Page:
The hearing process included a scientific and technical examination of all the evidence that was put before the three-member NEB panel.
The US House Energy and Commerce Committee passed the pipeline safety reauthorisation bill HR 5050.
The latest action came on the heels of the approval by the Transportation and Infrastructure Committee of its own pipeline safety bill, HR 4937 recently.
During 2011, the committee worked with the Transportation and Infrastructure Committee to ratify the Pipeline Safety, Regulatory Certainty, and Job Creation Act of 2011 into law.
The new Pipeline Safety Act of 2016 is the result of bipartisan work to identify weaknesses in the existing pipeline safety laws.
It contains targeted mandates for Pipeline and Hazardous Materials Safety Administration (PHMSA) to increase transparency and accountability.
State-owned refiner Kuwait National Petroleum Co (KNPC) in the Middle East signed the first tranche of a loan worth $3.98bn for its Clean Fuels Project.
Led by the National Bank of Kuwait (NBK) and Kuwait Finance House, the tranche for ten years will be provided by the local banks.
The pricing details of the tranche have not yet been given.
Last month, the KNPC chief executive Mohammed Al-Mutairi stated that the first tranche would amount to $2.98bn, though the reason for the current increase in its size has not been disclosed.
The second tranche is expected to be worth $6bn and slated to close late this year, and will be provided by international lenders.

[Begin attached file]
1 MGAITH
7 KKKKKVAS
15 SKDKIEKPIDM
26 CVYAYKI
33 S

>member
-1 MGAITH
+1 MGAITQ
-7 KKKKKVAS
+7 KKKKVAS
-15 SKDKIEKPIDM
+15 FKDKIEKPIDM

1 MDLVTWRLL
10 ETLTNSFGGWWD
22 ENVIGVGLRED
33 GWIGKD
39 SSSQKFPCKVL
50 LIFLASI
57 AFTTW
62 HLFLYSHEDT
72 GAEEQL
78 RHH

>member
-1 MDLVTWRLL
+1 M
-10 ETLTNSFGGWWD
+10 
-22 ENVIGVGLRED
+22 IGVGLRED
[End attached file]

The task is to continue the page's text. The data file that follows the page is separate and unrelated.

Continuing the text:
US-based Kinder Morgan suspended plans for the $3.3bn Northeast Energy Direct (NED) pipeline project as the company did not receive enough contracts with businesses willing to buy natural gas from the proposed pipeline.
The proposed project would have included a 30-inch, 350 mile long pipeline running from Wright, New York, to Dracut, Massachusetts.
The pipeline is being developed by Kinder Morgan's subsidiary Tennessee Gas Pipeline (TGP) by upgrading infrastructure in Pennsylvania, New York, Massachusetts, New Hampshire, and Connecticut, in a bid to help meet increased demand for natural gas.
Kinder Morgan said that the board's initial approval was based on existing contractual commitments at the time by local gas distribution companies (LDCs) to purchase natural gas from the project.
GE Oil & Gas signed an agreement with the Iraqi Ministry of Oil in a bid to bolster the performance of the country's energy sector and promote the sustainable growth of the economy.
The company will provide advanced equipment, technology upgrades and maintenance of the ministry's fleet to help support the country's energy sector.
As part of the agreement, a new monitoring and diagnostics centre will be established to leverage GE's digital solutions.
By taking large amounts of data from sensors embedded in the ministry's equipment and using advanced software analytics, the centre will offer web-based solutions that enable predictive maintenance and reduced downtime.
Canada-based Husky Energy signed an agreement to sell 65% of its ownership interest in oil and gas processing assets to Hong Kong-based Cheung Kong Infrastructure and Power Assets for $1.7bn.
Husky will retain a 35% stake in these midstream assets in the Lloydminster region of Alberta and Saskatchewan.
As part of the transaction, Husky will sell about 1,900km of pipeline in the Lloydminster region and 4.1 million barrels of oil storage capacity at Hardisty and Lloydminster, as well as other ancillary assets.
Under a new limited partnership, Cheung Kong will hold 16.25% and Power Assets will own 48.75%.